By Jennifer M. Paine
Timeshares are one of the most difficult assets (or liabilities) to divide at divorce.
Sometimes, the vacation spaces are so luxurious that spouses cling to them like a lottery ticket arguing over who gets to go on those vacations after divorce.
More often, however, those promises of luxury and affordability in the heyday of the timeshare business have bellied-up, and what once looked like a good idea has turned out to be years riddled with taxes and fees, strict usage schedules, and a vacation no one wants and you cannot sell.
In other words, this is not something you want to deal with every year with your ex-wife.
Then what can the two of you do now with that timeshare so that neither of you have to deal with the other later? Talk to your divorce lawyer and consider these three options.
1. Award It
If one of you wants the timeshare more than the other and can afford it, then award it to that spouse. It makes little sense to fight over a timeshare you really do not want.
However, keep in mind that the timeshare is either an asset or a liability. Have it appraised, and include equity, if any, to be divided between the two of you.
If you keep the timeshare, then one-half goes to you spouse. If your spouse does, then one-half goes to you.
If there is debt, then make sure your agreement has specific terms for how that debt is paid and when. At a minimum, require your spouse, if she keeps it, to refinance or otherwise remove your liability within a set period of time.
2. Sell It
If the two of you absolutely cannot agree or your spouse wants the timeshare but cannot remove your liability, then sell it ASAP.
Ideally, this will occur while your divorce is pending and not yet finalized so that the two of you can pay whatever costs are incurred from your joint funds before you divide them.
If this is not possible, then whoever pays the costs should be reimbursed post-divorce (e.g., by taking less or more of a bank account, home equity, etc., or receiving a promissory note and pay back with interest).
If there is a loss, then the two of you must pay. Consult with your divorce lawyers and a financial advisor to determine if you can free funds from a retirement account to pay it and, if so, how.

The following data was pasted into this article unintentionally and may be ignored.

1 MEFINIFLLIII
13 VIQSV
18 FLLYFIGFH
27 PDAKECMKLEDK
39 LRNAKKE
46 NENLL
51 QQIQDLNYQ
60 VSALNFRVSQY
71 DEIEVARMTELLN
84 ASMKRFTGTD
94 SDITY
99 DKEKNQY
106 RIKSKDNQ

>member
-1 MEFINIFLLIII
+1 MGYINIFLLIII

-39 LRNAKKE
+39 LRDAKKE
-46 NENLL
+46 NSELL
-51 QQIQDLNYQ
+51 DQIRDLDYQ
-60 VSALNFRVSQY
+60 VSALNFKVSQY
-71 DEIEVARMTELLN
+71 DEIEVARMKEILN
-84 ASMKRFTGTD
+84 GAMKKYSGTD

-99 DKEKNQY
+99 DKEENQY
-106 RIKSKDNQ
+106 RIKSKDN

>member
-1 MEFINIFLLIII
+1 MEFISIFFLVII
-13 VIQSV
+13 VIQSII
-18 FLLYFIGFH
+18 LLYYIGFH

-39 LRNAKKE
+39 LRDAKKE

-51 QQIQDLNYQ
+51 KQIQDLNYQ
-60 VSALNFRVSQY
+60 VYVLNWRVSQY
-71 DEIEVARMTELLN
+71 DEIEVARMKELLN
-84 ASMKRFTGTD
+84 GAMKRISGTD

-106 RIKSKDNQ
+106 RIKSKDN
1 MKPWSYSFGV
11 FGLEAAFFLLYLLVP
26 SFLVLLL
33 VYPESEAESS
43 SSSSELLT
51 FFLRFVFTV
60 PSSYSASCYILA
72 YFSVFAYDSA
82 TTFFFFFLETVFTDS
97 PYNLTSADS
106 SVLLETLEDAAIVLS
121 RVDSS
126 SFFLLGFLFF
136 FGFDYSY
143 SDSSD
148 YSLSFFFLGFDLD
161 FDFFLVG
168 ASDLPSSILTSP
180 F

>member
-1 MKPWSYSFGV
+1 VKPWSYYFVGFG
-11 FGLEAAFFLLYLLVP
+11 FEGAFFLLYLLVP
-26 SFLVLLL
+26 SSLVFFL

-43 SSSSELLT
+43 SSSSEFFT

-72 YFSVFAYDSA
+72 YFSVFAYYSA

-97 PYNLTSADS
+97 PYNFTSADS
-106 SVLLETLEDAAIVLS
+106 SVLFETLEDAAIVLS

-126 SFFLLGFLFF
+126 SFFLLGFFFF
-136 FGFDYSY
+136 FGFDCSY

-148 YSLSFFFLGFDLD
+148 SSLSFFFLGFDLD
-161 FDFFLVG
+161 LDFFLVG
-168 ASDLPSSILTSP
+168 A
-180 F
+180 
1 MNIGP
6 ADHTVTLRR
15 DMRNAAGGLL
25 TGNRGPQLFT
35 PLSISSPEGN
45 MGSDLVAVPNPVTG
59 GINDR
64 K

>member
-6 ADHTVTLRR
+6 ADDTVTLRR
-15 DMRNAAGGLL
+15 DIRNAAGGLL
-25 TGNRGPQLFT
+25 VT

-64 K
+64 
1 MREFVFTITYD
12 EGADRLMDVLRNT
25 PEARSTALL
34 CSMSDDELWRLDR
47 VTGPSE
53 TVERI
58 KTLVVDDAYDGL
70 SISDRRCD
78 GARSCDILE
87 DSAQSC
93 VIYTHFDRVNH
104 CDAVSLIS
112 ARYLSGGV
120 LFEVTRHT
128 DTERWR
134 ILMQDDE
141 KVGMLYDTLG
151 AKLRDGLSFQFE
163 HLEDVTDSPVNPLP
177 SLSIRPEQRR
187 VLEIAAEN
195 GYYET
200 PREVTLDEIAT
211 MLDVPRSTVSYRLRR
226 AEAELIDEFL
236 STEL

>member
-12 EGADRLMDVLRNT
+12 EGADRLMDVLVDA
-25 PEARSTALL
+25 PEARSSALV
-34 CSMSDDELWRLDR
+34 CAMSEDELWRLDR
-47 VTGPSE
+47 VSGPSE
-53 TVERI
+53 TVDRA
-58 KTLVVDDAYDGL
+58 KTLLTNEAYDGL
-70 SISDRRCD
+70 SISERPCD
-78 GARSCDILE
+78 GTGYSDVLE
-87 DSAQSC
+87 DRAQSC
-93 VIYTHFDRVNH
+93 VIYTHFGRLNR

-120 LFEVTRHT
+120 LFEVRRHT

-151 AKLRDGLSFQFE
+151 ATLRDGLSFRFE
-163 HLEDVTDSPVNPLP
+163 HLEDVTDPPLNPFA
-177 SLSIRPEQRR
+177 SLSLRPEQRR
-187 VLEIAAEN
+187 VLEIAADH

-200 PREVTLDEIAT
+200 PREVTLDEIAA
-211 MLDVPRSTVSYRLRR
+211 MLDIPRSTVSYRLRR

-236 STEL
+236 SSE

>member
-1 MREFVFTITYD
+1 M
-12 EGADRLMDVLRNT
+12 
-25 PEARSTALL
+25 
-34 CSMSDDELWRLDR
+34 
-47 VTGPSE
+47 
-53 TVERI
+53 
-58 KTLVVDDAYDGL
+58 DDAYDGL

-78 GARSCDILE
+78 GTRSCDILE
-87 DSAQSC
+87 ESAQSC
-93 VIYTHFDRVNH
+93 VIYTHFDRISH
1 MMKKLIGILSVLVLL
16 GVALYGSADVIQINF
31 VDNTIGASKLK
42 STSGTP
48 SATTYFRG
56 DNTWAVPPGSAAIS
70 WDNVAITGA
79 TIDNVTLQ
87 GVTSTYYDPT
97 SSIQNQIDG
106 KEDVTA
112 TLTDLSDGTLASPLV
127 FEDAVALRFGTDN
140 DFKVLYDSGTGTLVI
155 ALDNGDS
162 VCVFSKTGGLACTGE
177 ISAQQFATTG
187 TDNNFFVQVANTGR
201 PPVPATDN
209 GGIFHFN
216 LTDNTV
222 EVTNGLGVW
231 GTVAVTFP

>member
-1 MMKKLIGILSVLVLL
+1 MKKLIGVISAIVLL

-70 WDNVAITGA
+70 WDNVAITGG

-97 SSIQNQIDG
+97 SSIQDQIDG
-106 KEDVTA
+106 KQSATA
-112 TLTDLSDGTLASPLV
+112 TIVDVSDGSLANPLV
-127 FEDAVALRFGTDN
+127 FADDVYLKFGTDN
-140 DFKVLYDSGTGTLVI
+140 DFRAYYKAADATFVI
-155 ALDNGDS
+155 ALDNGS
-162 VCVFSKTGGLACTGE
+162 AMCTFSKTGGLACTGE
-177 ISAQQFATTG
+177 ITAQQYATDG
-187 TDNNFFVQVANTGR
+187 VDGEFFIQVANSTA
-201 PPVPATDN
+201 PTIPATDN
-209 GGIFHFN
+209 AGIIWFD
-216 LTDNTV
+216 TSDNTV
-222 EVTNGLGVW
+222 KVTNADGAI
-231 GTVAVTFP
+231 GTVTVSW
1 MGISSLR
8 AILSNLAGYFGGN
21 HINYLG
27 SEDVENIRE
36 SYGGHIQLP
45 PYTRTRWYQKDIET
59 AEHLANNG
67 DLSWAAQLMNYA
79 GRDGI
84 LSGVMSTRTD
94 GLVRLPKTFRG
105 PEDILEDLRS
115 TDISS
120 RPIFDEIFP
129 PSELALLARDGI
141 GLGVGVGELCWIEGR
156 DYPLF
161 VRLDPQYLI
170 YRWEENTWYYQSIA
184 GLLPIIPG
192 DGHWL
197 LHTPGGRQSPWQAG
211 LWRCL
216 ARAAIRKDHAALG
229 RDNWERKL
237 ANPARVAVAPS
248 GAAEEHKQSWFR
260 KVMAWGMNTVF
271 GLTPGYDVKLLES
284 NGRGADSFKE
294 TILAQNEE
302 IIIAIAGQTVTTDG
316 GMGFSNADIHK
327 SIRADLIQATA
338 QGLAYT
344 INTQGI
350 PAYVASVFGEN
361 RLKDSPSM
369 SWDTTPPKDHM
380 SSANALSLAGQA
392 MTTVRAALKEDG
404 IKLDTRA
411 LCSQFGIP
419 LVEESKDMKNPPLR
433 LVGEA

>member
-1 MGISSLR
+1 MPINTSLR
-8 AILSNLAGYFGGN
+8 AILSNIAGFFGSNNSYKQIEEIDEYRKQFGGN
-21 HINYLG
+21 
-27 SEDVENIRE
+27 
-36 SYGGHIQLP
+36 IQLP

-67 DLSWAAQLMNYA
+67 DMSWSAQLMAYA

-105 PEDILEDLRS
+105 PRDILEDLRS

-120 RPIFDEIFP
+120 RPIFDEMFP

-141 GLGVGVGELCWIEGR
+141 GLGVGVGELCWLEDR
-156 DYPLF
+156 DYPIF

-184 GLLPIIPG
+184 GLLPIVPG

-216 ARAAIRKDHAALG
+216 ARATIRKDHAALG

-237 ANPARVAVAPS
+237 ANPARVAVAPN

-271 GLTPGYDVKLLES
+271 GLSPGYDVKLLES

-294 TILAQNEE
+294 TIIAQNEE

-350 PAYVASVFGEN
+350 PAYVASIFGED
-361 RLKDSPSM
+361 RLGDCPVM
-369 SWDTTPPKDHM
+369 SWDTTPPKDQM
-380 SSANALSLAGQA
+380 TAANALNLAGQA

If there is a gain, then, again, consult with your divorce attorneys to determine what the tax consequences are and how to divide it.
3. Share It
In exceptional circumstances, you and your spouse may be able to share the timeshare post-divorce. This is rarely done, and many family law attorneys would discourage it for all but the most exceptional, good-natured divorces.
Your agreement must specify who receives the vacation time when (e.g., year by year, two years in a row, equally each year, etc.), as well as who pays what fees when and what happens when that person fails to pay.
Consequences for nonpayment are key. For example, if the person who is supposed to pay fails to pay timely, then that person should forfeit the vacation time and the now-exes must meet to decide how to address nonpayment going ahead.
A one-time nonpayment may be OK, but a repeated failure to pay essentially awards the timeshare – and the debt – to one ex who may not have anticipated it, and this should cause both to sit down and reevaluate options 1 and 2 above instead.
Whatever you do, do not wait for the eve of the divorce to decide what to do with this timeshare. There are many contingencies, intricacies, and fees involved with these timeshares that need thorough investigation and consideration.
Instead, have that discussion early and often, and you may be the one enjoying a vacation after your divorce.
Jennifer M. Paine is a Michigan Divorce Lawyer with Cordell & Cordell. She is licensed to practice in Michigan, and has been admitted pro hac vice in Illinois, Ohio, and the United States Court of Federal Claims.
Ms. Paine received her Bachelor of Arts in English and Mathematics from Albion College and graduated Summa Cum Laude. She received her Juris Doctorate from MSU College of Law and graduated Summa Cum Laude.